The lab's biggest energy monster, however, is the plain old electricity used to ramp the magnets up to their superstrong fields. Last year, DC Program Director Eric Palm was part of a team charged with rethinking how the lab uses energy. Instead of giving magnet users a limited amount of time to spend in the experimental "cells" that house the magnets, the new system allows more flexible time, but puts users on an energy budget. Now, scientists have all the time they need to solve problems or make repairs during an experiment – but they have to watch the bottom line when it comes to energy.

"Many users didn't like the change at first. In the past, we asked people to be energy-conscious, but they weren't truly aware of their contribution to the power bill, and without things being quantified it's hard to really see your own impact," said Palm. "And the numbers were astronomical. Somebody sitting at full field in the hybrid will cost about $3,000 per hour for the energy bill alone." Palm said because of the energy budget, people are more aware of how much energy they are using.

"Like anybody with a budget, you're really squeezing at the end of the month, trying to make everything fit," he said. "People are really thinking ahead of time and mapping out what they want to do, and it really has made us partners in saving energy."

The amount of energy used in a magnet is proportional to the magnetic field squared, meaning that conducting an experiment at 20 tesla uses only a fourth as much energy as the same magnet at 40 tesla. With that in mind, researchers are also being encouraged to collect data with the minimum magnetic field needed to get the results they're after. "Around here, money-saving and being green can be the same thing, which is great. This kind of approach saves us a lot of money and energy, which we can use for other things," said Palm.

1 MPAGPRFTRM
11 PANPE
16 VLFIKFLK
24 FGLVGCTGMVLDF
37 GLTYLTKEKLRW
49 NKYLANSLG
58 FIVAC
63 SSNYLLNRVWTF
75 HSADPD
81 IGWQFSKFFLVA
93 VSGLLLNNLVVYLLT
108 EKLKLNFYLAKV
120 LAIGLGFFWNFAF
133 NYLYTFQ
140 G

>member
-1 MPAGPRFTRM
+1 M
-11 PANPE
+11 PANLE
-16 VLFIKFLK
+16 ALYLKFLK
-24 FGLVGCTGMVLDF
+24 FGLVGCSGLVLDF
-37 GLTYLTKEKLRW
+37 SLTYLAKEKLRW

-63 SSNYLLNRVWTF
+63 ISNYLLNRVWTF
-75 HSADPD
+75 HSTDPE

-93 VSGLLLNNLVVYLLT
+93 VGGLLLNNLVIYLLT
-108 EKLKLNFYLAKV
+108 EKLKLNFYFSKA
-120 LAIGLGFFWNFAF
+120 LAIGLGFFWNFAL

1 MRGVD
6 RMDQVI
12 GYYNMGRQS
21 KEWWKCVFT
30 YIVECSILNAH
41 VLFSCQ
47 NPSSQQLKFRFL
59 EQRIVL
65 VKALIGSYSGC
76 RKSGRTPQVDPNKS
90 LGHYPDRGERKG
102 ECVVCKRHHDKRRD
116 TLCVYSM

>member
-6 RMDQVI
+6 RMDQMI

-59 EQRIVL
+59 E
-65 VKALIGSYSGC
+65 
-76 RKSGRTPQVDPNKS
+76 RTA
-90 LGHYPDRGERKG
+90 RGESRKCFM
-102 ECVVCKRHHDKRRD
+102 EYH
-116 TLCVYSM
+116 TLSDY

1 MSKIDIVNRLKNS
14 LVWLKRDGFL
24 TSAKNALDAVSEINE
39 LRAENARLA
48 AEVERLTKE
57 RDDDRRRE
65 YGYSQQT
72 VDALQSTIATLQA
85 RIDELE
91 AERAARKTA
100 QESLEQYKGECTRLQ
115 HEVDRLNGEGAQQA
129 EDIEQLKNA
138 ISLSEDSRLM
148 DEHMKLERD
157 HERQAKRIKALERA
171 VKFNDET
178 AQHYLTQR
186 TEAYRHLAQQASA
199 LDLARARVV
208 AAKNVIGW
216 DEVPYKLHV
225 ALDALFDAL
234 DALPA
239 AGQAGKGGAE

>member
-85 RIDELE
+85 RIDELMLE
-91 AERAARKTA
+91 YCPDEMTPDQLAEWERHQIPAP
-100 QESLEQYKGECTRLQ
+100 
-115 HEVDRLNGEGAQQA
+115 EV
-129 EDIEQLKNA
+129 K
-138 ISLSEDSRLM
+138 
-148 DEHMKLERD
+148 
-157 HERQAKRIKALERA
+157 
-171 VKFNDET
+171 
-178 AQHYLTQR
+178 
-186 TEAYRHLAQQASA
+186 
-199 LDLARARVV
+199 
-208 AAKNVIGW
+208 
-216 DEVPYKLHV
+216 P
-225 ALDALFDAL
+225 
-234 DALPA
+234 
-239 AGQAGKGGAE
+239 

Building greener magnets

Another way to conduct leaner, greener research is to rethink the way magnets themselves are built. The Series Connected Hybrid, currently under development by the Magnet Lab, is one of two ambitious attempts in that direction.

A key advantage of the new magnet, which is a hybrid of a resistive and a superconducting magnet, is that it will use one-third less power than traditional all-resistive magnets. That means experiments can be performed at lower cost and for longer time frames than would be the case using existing all-resistive magnets. Resistive magnets require both electricity and cooled water while being used; superconducting magnets require little or no electrical power to run once they are brought up to full field so long as they are cooled to ultra low temperatures. Eventually, multiple numbers of such hybrid systems will increase the number of experiments that can be carried out at the lab each year.